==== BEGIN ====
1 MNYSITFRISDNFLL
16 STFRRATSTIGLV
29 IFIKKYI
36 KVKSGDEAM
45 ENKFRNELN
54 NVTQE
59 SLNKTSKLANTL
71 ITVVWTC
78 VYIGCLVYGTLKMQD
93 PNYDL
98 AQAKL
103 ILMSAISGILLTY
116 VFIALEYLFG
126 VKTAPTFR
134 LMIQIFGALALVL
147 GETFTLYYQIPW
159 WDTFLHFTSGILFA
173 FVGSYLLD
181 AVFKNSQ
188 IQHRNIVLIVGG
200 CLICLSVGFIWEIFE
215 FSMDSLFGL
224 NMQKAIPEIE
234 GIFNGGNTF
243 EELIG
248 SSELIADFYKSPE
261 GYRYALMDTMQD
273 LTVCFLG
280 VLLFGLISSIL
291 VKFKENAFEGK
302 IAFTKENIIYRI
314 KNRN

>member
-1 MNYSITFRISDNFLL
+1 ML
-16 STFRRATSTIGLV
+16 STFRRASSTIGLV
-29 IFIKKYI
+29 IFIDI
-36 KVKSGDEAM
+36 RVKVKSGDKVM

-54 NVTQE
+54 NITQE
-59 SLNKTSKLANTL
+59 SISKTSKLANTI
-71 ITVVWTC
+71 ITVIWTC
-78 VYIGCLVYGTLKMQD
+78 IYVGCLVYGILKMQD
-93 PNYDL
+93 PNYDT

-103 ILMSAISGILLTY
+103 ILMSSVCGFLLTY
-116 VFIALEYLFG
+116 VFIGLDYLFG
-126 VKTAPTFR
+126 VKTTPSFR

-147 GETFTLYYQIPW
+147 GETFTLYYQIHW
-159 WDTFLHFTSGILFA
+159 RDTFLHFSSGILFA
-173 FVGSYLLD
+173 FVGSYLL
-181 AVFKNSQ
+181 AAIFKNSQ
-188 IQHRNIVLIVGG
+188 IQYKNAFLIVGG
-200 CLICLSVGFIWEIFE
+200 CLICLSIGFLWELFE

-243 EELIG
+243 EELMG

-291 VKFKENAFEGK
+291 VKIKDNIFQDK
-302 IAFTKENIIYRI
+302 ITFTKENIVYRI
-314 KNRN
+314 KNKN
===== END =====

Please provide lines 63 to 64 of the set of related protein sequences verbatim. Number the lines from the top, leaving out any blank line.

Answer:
+173 FVGSYLL
-181 AVFKNSQ